Legalise soft drugs like marijuana, opium to wean away addicts: Punjab MP | india-news | Hindustan Times
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Legalise soft drugs like marijuana, opium to wean away addicts: Punjab MP

india Updated: Aug 17, 2016 20:34 IST
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Lok Sabha MP Dharamvira Gandhi (left) addresses a press conference at his residence in Patiala.(HT File Photo)

Suspended Aam Aadmi Party (AAP) MP from Patiala Dr Dharamvira Gandhi wants the Centre to legalise the use of drugs like opium and marijuana to discourage the use of stronger, synthetic narcotics and end drug mafia in Punjab which is currently in the grip of what is perceived to be a widespread drug abuse problem.

“Punjab is in severe crisis. Many young people have died,” Gandhi told Hindustan Times.

Gandhi believes the problem started with the Narcotics, Drugs and Psychotropic Substances Act of 1985 which prescribes harsh punishment for possession and distribution of all categories of drugs.

“Soft drugs such as opium and bhuki (dried cannabis) had been commonly used in Punjab for centuries as recreational drugs. After the supply of these substances was restricted under the law, people moved to synthetic drugs like heroin or meth which are far more harmful but available through the drug mafia. The NDPS act has failed and the only solution to the problem is for the government to start regulated supply of soft drugs to addicts,” he explained.

The rebel AAP MP is a well known cardiologist in Patiala and contested the elections for the first time in 2014 and won. The AAP last year suspended him for alleged anti-party activities and the drug problem in Punjab is one of its main election planks for the 2017 assembly elections. The Congress too has blamed the ruling Akali-led government for the drug menace.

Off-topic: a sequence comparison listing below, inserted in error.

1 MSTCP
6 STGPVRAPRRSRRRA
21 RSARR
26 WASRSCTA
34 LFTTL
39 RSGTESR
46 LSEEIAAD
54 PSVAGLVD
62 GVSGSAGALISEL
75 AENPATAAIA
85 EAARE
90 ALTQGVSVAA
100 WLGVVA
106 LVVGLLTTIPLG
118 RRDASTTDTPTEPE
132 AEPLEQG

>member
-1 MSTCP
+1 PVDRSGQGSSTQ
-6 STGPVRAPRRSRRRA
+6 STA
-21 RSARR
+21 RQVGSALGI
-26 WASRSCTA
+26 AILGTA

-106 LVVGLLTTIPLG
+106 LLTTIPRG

Gandhi has given a notice to the Lok Sabha speaker for moving a private member’s bill in the winter session to amend the Narcotics, Drugs and Psychotopic Substances Act and treat addicts “as patients not criminals.”

The changes in the law he has sought include making a clear distinction between “soft drugs” and hard drugs, establishing a supply chain of soft drugs regulated by government agencies to wean away addicts from cosmetic or damaging drugs and allowing citizens to grow specified quantities of soft or recreational drugs.

“The object of the Bill is to demolish the nexus of politicians, police and peddlers, (collectively known as Drug Mafias),” the draft proposed by Gandhi reads. “A lot of our police, jail and judicial resources are consumed in catching and punishing petty users,” Gandhi explained.